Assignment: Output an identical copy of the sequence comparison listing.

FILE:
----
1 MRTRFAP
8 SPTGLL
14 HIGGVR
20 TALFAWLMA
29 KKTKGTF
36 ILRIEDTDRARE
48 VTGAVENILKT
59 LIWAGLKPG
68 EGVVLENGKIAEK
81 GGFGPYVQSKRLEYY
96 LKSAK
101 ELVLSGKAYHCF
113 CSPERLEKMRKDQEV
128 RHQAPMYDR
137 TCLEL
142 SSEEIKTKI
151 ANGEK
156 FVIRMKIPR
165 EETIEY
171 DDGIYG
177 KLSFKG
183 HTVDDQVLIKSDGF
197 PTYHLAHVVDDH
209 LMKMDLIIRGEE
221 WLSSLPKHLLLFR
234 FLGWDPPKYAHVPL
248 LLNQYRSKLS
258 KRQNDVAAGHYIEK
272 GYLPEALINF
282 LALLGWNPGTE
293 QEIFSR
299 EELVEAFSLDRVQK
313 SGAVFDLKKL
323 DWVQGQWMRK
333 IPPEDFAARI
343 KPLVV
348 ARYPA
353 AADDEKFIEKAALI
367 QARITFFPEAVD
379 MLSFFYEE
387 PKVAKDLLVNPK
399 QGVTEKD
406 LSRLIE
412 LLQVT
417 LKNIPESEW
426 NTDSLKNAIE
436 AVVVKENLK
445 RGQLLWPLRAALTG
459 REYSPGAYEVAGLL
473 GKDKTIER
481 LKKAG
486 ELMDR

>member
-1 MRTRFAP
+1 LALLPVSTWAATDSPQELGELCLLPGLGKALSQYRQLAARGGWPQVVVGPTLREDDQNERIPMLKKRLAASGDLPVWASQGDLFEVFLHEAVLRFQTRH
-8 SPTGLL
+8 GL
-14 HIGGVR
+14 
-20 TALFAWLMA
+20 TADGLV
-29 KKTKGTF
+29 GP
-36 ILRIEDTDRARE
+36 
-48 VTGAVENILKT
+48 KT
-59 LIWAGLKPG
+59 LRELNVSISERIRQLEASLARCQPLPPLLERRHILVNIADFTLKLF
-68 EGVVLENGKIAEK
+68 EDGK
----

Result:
1 MRTRFAP
8 SPTGLL
14 HIGGVR
20 TALFAWLMA
29 KKTKGTF
36 ILRIEDTDRARE
48 VTGAVENILKT
59 LIWAGLKPG
68 EGVVLENGKIAEK
81 GGFGPYVQSKRLEYY
96 LKSAK
101 ELVLSGKAYHCF
113 CSPERLEKMRKDQEV
128 RHQAPMYDR
137 TCLEL
142 SSEEIKTKI
151 ANGEK
156 FVIRMKIPR
165 EETIEY
171 DDGIYG
177 KLSFKG
183 HTVDDQVLIKSDGF
197 PTYHLAHVVDDH
209 LMKMDLIIRGEE
221 WLSSLPKHLLLFR
234 FLGWDPPKYAHVPL
248 LLNQYRSKLS
258 KRQNDVAAGHYIEK
272 GYLPEALINF
282 LALLGWNPGTE
293 QEIFSR
299 EELVEAFSLDRVQK
313 SGAVFDLKKL
323 DWVQGQWMRK
333 IPPEDFAARI
343 KPLVV
348 ARYPA
353 AADDEKFIEKAALI
367 QARITFFPEAVD
379 MLSFFYEE
387 PKVAKDLLVNPK
399 QGVTEKD
406 LSRLIE
412 LLQVT
417 LKNIPESEW
426 NTDSLKNAIE
436 AVVVKENLK
445 RGQLLWPLRAALTG
459 REYSPGAYEVAGLL
473 GKDKTIER
481 LKKAG
486 ELMDR

>member
-1 MRTRFAP
+1 LALLPVSTWAATDSPQELGELCLLPGLGKALSQYRQLAARGGWPQVVVGPTLREDDQNERIPMLKKRLAASGDLPVWASQGDLFEVFLHEAVLRFQTRH
-8 SPTGLL
+8 GL
-14 HIGGVR
+14 
-20 TALFAWLMA
+20 TADGLV
-29 KKTKGTF
+29 GP
-36 ILRIEDTDRARE
+36 
-48 VTGAVENILKT
+48 KT
-59 LIWAGLKPG
+59 LRELNVSISERIRQLEASLARCQPLPPLLERRHILVNIADFTLKLF
-68 EGVVLENGKIAEK
+68 EDGK